I'm surprised that it seems that the majority of people on this forum seem to think that the cruise lines themselves have nothing to do with the fact that there are no cruises out of the US at this point.  Folks seem to think that, if it hadn't been for the CDC, cruises would have continued throughout the pandemic.  I personally feel that the cruise lines were not interested in sailing until they could fill the ships with vaccinated people.

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I want to say this and then I'll move on...

 

I had posted this: 

"Let's see:  the local paper mill in town just shut down, leaving hundreds unemployed.  Other than stone quarry, it was the primary employer in a town of 3,000 in the middle of farm country in South Central PA.  Where do propose these people, most in their 40s-60s, go for work???  
I'd stay on unemployment if it meant I didn't have to be front-facing with lazy and selfish peope who refuse to protect themselves and others.  "

 

Someone laughed at this.  Kind of sad that someone would laugh at a real-life situation for hundreds of people in Blair County, PA, who lost their jobs at a plant that has hired generations of the locals.  

 

I agree with jtwind that the cruise ships would not have continued sailing during the pandemic.  They already had enough horrible press with the ships that had COVID onboard and could not port anywhere, I don't think they wanted any more of that.   Knowing how quickly viruses move through ships (think noro) and how some people will lie about their condition (think noro), I don't think the potential revenue was worth it.  With noro, they'd still finish voyages and then do a thorough cleaning and go back out and hope noro doesn't show up again for awhile.  They could not do that with COVID.  

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18 hours ago, slidergirl said:

I want to say this and then I'll move on...

 

I had posted this: 

"Let's see:  the local paper mill in town just shut down, leaving hundreds unemployed.  Other than stone quarry, it was the primary employer in a town of 3,000 in the middle of farm country in South Central PA.  Where do propose these people, most in their 40s-60s, go for work???  
I'd stay on unemployment if it meant I didn't have to be front-facing with lazy and selfish peope who refuse to protect themselves and others.  "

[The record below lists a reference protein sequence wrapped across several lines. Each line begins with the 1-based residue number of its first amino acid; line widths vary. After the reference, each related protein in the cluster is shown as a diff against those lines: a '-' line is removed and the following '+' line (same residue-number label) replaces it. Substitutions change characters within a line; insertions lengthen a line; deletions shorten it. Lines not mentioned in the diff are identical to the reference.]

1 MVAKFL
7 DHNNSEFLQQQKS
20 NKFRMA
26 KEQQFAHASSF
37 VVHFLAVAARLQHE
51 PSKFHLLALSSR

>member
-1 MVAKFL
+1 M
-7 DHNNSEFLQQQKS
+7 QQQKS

They would do what a single mother did when she was in her 40s and lost her job.  She took 2 jobs one front-facing and worked hard, showed up on time and made herself a valued employee such that one of the two jobs became full time, paid well and had great benefits.  If I had stayed home on unemployment I never would have gotten the job that provided a good life until I retired.  When I was younger the factory I worked in closed and I ended up moving to a place I could get a job.  A front-facing employee today should get vaccinated and then they don't have to worry about all those lazy selfish people you seem to know.

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On 4/29/2021 at 9:00 PM, grandpalarry777 said:

Does anyone know if any cruise lines will allow a person who cannot take the Covid vaccine due to health conditions to get an exemption from the "vaccinated only" cruise rules if they have a negative test?

Hopefully the cruise lines will make it mandatory that everyone needs to be vaccinated no matter their age or medical condition in order to cruise.  

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On 5/10/2021 at 11:17 AM, davekathy said:

Hopefully the cruise lines will make it mandatory that everyone needs to be vaccinated no matter their age or medical condition in order to cruise.  

Hopefully not

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Posted (edited)
On 5/10/2021 at 8:17 AM, davekathy said:

Hopefully the cruise lines will make it mandatory that everyone needs to be vaccinated no matter their age or medical condition in order to cruise.  

 

If any cruise lines doesn't require mandatory vaccinations, we can only hope that the countries visited require proof of vaccinations, which will force the cruise lines.

 

Nothing new, as many countries required various vaccinations back in the 60's & 70's. Used to get boosters every 6 months.

Edited by Heidi13
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8 hours ago, Heidi13 said:

 

If any cruise lines doesn't require mandatory vaccinations, we can only hope that the countries visited require proof of vaccinations, which will force the cruise lines.

 

Nothing new, as many countries required various vaccinations back in the 60's & 70's. Used to get boosters every 6 months.

 

I travel for a living, and I am an avid visitor of African countries. My list of vaccines, including things like Yellow Fever and now Covid, are always with me when I leave the country...my travel patterns are so erratic, it's not crazy to be sitting comfortably in France and then suddenly find myself needing (or wanting) to head to Africa without a chance to go home and get paperwork.

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1 hour ago, Zach1213 said:

 

I travel for a living, and I am an avid visitor of African countries. My list of vaccines, including things like Yellow Fever and now Covid, are always with me when I leave the country...my travel patterns are so erratic, it's not crazy to be sitting comfortably in France and then suddenly find myself needing (or wanting) to head to Africa without a chance to go home and get paperwork.

 

Although I am now retired, I still maintain a vaccination record and never travel without it. Just never know when it might be required, especially post-COVID.